As I said above DD1 has had all kinds of bullying nastiness because she doesn't do fashion. All of it is started by girls.

As for cat calling. I wouldn't know, blokes have never done it to me.

According to a previous thread they don't see girls in glasses.

kim147 Sun 30-Jun-13 21:58:40

It's just that that judgement takes different forms and has less of an effect on men than on women.

But appearance is still judged by people.

ThirdTimesABrokenFanjo Sun 30-Jun-13 22:00:08

im fairly sure that the current mens fashions have not been designed to attract women

BasilBabyEater Sun 30-Jun-13 22:00:11

I don't think women do think "I'd like to fuck that"

I think they might think "I'd like to fuck him"

I'm not sure that thing of totally distancing the object of their admiration from their being an actual human being and not a fuck object (see what I did there wink is quite as prevalent among women.

Though who knows, maybe the younger generation do, what do I know.

ThirdTimesABrokenFanjo Sun 30-Jun-13 22:00:51

or any mens fashions.

kim147 Sun 30-Jun-13 22:02:17

Isn't mens fashion just t-shirt / shirt and jeans or trousers?

Possibly a jumper.

ThirdTimesABrokenFanjo Sun 30-Jun-13 22:03:29

yes kim.

ThirdTimesABrokenFanjo Sun 30-Jun-13 22:05:01

the are with the exception of trousers designed to fall around your knees for comfort not the female gaze

NiceTabard Sun 30-Jun-13 22:05:11

The money/labels/status thing goes across everyone though, not just women.

The stereotype would be that men do status with things like cars, and women do it with things like shoes. Wonder why that is hmm

Totally untrue to say that men don't do money/labels/status though. Just when they do it, it's not seen as petty in the same way as when women do it. Again, you have to wonder why that is hmm

kim147 Sun 30-Jun-13 22:05:56

basil I've been out in groups of blokes before. I have never heard anyone say anything to a woman as they pass. Maybe that's just the friends I had.

I know some blokes who think they're Gods gift to women but even he would never have said anything like that.

NiceTabard Sun 30-Jun-13 22:06:36

Trousers falling down = making out you're "hard" = related to impressing other males.

BasilBabyEater Sun 30-Jun-13 22:07:12

Yes I think you're right Kim - men are still judged on appearance, it's just that that judgement doesn't carry over to all the other areas of their lives, as it does for women.

As with everything else in life, whether your appearance is a serious threat to progress in other areas of your life, is dependent on where you are in the social heirarchy. So being fairly plain has had no impact on Princess Anne whatsoever, being ugly doesn't matter if you're Wayne Rooney and can kick a football around a pitch competently; but if Anne had been born into a much lower social group and Rooney hadn't been good at football, their appearance would have been much more significant in terms of how they were able to function in all areas of their lives.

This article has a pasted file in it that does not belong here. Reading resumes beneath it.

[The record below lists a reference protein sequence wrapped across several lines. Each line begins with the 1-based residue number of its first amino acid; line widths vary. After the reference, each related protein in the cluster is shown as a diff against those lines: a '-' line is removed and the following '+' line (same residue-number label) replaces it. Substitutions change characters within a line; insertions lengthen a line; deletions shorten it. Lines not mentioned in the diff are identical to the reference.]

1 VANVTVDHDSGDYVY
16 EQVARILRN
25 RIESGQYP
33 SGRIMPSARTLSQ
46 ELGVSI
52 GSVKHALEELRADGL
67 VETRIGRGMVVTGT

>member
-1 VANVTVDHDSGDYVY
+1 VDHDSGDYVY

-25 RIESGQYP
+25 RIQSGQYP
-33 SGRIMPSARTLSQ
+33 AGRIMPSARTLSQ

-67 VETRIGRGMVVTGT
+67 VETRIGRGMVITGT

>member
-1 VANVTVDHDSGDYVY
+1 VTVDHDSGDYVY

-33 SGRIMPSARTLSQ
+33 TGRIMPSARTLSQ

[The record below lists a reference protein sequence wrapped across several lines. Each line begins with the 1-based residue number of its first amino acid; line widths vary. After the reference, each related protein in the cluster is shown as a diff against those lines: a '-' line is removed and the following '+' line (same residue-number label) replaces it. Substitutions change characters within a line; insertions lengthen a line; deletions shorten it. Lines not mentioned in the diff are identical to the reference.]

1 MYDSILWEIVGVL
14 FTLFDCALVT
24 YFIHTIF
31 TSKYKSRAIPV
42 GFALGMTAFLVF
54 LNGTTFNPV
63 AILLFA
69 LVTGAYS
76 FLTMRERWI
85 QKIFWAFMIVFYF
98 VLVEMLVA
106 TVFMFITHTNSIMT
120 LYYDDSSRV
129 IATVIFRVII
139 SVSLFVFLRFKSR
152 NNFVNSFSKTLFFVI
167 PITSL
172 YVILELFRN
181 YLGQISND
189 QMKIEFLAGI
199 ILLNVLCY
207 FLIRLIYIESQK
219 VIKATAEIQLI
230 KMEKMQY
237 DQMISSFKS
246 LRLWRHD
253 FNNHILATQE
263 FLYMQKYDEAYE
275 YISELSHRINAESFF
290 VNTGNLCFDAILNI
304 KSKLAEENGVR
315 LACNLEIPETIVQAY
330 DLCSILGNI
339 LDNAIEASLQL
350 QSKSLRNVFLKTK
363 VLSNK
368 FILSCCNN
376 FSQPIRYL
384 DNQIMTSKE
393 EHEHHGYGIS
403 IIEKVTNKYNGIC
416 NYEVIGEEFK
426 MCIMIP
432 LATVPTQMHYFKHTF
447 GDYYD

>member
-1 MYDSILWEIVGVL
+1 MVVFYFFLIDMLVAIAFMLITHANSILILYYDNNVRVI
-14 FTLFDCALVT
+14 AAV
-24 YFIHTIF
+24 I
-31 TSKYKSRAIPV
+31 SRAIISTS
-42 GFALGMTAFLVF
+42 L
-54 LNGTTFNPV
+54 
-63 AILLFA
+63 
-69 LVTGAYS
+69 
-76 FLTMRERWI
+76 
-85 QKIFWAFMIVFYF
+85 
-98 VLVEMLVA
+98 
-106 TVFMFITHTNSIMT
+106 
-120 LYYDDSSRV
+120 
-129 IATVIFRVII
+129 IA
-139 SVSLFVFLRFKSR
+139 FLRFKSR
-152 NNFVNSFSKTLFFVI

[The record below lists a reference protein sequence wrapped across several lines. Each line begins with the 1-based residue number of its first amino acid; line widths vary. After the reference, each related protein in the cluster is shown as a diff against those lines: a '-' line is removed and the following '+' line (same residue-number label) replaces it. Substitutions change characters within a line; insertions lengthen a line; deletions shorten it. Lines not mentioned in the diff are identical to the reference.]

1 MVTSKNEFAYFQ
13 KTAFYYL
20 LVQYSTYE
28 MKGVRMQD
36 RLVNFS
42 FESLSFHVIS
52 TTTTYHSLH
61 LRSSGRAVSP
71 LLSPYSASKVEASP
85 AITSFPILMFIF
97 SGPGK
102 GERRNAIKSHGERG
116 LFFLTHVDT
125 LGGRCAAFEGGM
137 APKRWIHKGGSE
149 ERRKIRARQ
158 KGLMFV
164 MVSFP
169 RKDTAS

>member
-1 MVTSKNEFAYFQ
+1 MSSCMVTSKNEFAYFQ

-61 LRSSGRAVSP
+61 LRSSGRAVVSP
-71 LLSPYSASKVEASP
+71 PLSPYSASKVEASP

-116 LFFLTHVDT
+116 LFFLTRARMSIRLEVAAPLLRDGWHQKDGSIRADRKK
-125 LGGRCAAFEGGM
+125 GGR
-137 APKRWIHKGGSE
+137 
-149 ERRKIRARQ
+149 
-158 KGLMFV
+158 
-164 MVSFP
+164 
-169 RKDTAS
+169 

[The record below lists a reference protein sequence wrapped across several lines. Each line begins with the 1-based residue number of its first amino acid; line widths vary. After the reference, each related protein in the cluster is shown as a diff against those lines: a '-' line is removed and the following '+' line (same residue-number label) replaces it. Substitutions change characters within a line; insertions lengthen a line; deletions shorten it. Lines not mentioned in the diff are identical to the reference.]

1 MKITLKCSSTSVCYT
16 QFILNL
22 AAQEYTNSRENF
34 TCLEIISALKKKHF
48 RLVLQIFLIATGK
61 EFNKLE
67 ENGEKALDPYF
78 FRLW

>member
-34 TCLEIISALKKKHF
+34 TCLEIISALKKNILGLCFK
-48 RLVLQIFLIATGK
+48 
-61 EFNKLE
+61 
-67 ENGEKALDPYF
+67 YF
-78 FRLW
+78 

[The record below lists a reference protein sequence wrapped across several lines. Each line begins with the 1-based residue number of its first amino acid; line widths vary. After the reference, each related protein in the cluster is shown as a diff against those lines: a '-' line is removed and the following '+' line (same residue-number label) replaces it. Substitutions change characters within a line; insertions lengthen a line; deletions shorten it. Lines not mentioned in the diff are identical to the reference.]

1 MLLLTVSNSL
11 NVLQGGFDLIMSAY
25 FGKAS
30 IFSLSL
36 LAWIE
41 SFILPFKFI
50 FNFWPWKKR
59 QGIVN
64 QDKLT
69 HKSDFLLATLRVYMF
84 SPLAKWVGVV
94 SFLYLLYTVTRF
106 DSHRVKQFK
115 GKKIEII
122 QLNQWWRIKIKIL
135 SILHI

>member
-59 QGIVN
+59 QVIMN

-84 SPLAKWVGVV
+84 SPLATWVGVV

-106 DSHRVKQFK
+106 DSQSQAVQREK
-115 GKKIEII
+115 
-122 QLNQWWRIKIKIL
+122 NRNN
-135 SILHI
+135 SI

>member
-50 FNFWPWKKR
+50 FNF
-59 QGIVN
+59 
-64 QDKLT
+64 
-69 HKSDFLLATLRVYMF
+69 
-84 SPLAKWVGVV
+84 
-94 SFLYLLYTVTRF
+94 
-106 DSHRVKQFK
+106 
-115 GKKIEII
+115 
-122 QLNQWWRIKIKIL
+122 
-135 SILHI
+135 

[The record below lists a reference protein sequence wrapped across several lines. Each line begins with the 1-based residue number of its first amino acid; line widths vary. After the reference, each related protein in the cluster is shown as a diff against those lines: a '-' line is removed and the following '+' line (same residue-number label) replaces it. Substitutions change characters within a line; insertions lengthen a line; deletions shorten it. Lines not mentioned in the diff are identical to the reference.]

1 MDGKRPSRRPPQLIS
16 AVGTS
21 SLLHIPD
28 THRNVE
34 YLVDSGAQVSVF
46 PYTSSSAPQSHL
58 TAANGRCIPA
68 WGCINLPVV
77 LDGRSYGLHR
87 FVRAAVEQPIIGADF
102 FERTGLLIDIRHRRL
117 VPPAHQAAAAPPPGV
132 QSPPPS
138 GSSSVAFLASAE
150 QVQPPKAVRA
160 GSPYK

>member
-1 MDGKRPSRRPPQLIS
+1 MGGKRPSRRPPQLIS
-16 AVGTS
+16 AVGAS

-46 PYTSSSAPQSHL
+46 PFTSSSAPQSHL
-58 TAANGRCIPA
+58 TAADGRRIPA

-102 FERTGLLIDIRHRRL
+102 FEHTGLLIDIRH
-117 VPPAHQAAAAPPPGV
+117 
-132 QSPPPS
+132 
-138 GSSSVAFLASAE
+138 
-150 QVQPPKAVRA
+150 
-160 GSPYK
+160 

The average man is higher up the heirarchy than his female counterpart, so his appearance will have less impact on the rest of his life.

NiceTabard Sun 30-Jun-13 22:08:21

Enough of them do though Kim to make it something that most females have had (unwanted attention of one sort or another) and are aware of when they are out and about. It doesn't take more than a significant minority of men / boys behaving that way to quite heavily affect most females. IYSWIM.

Messandmayhem Sun 30-Jun-13 22:09:43

I have my hair shaved at the sides and the top is bright pink, often swept up into a Mohawk / pompadour type thing. I'm also short, fat and wear bright pink boots (totally outed myself to anyone who knows me).

My look is apparently not pleasing to some men, who feel they need to tell me how unfuckable I am. However my look was pleasing to a drug and drink addled man in the corner shop last week. I know this because he said "I like your hair, now come here cheeky chops and giz a kiss" before lunging at me, slobbering.

I think I'd be very happy at a gay pride event.

BasilBabyEater Sun 30-Jun-13 22:10:34

My brother told me this hilarious story about being stuck behind a young man in some shop in Camden, who had to sort of pigeon-jump up each stair sideways because his trousers were so far down his thighs that he couldn't actually reach one foot up in a straight line. It took ages to get up the stairs. grin

Mintyy Sun 30-Jun-13 22:13:13

I'm another one who thinks that the ridiculous way women preen and overgroom themselves has more to do with what other women expect than what your average run of the mill bloke wants.